A series of studies (Dai, 2015) examined the behaviors and motivations of employees in a company where their performance (sales) were rated annually and then reset each January 1—a "fresh start." The study concluded with the following: when employees have an annual performance "reset," it creates a separation from past outcomes that influences future performance. Furthermore, the study found that "fresh starts" improve future performance for those who negatively viewed the previous term. Conversely, "fresh starts" harm future performance for those that viewed the last term positively. In other words: those that did well in term 1 were less motivated in term 2; those that did poorly in term 1 were more motivated in term 2. Here is where the study gets interesting: when individuals who viewed the previous year positively were prompted to find areas where they could improve, their motivation and self-efficacy went through the roof. So, if 2020 was good to you (um), you are positioned to be less motivated in 2021 regarding your self-initiated goals. However, this can be fixed if you spend time examining where you genuinely need improvement despite how good your year may have been. If 2020 was not so good to you (I presume the majority of you), chances are you will experience higher levels of motivation, though, again, it may be short-lived. Another takeaway from the research: any day can be a fresh start. In the words of my former personal trainer: "Make Sunday your Monday." In other words, you don't need to wait until January 1 of each year to have a fresh start. What does all of this mean for us? For starters, we must take time to process, examine, and let go of the year that was before we can dream up that 2021 resolution. And good lord, there sure is a lot to let go. If you truly want a fresh start, you can't have that if you are taking the pains and disappointments of 2020 with you. At the same time, you can't move forward with the knowledge that 2020 provided you with if you don't take the time to process and synthesize it. So, if you want to make a resolution for the new year, here are some tips from the research: Step #1: Really process 2020. And then let go, because it is already behind you. The research shows that this reflective process is essential for your wellbeing. Was it a good year for you? A bad year for you? Somewhere in the middle? What were the highlights? What were the most notable pitfalls? After you've reflected on and let go of 2020, identify areas where you'd like to see improvement in your life. Hint: the aspects of your life that you are least willing to engage and wrestle with are very likely the things you most need to work on. A good test for this: what are the topics you avoid at all costs when talking to your friends or family? Bingo. Step #2: Realize that all resolutions require a change in your behavior(s). For example, if the resolution is to lose weight, that inherently requires a few behavior changes: nutrition, exercise, recovery. This leads us to the next step. Step #3: Identify both the overall goal and the smaller goals needed to meet the overall goal. Those who successfully attain goals identify both the superordinate (overall objective) and subordinate goals (steps required to meet the overall objective). In other words, if you commit to doing better in school and leave it at that (superordinate goal), you are about 70% likely to give up on that goal within 3 months. If you commit to doing better in school by doing X, Y, and Z, your chances increase nearly twofold; only about 36% are likely to give up on a goal within 3 months when both superordinate and subordinate goals are specified. Step #4: Make plans to sustain your motivation. Motivation requires three "gears" that must be in motion at all time:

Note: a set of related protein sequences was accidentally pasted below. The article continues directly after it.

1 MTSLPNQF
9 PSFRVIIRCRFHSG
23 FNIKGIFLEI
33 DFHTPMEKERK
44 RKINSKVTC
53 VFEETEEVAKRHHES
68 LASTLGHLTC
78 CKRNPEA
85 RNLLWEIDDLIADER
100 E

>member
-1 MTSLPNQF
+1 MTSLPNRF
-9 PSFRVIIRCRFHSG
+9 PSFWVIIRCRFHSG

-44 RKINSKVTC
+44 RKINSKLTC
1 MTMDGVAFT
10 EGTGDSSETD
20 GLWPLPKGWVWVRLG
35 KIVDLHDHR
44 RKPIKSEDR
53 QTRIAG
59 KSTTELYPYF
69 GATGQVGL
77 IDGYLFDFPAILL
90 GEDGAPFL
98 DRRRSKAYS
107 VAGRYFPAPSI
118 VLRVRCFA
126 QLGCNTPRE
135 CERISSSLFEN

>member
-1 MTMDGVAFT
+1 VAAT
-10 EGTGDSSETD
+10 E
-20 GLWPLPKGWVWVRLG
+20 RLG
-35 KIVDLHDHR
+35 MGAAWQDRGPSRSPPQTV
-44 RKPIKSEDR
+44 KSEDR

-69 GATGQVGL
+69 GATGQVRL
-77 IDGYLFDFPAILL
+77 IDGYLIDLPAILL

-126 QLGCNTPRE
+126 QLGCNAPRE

1. Active Choice: "I am choosing to do this because it is important to me."

  2. Persistence: "I will continue to do this because this main goal is important to me and my life."

  3. Effort: "I will exert the level of effort required of me to ensure I meet this goal."

Use the research as your guide and plan: you know that your resolution will likely fade away within 80 to 90 days. About 35% of people will say they gave up simply due to choice (again, the three gears of motivation are choice, persistence, and effort). Another 20% attribute it to environmental pressures (work-life demands, difficulty to diet when your partner eats fast food each day, etc.). The remaining 45% said it was because they believe they were pursuing their resolution for the wrong reasons or no longer valued it (again, refer to the importance of Step #1).


What if, instead of all of the resolution planning, we simply let go of 2020 first—the good and the bad (but mostly bad)? What if we truly looked inward to identify areas of our lives that truly need improvement? What if we viewed January 1, 2021 as the continuation of our lives that we shape every moment of every day?

New year, same you.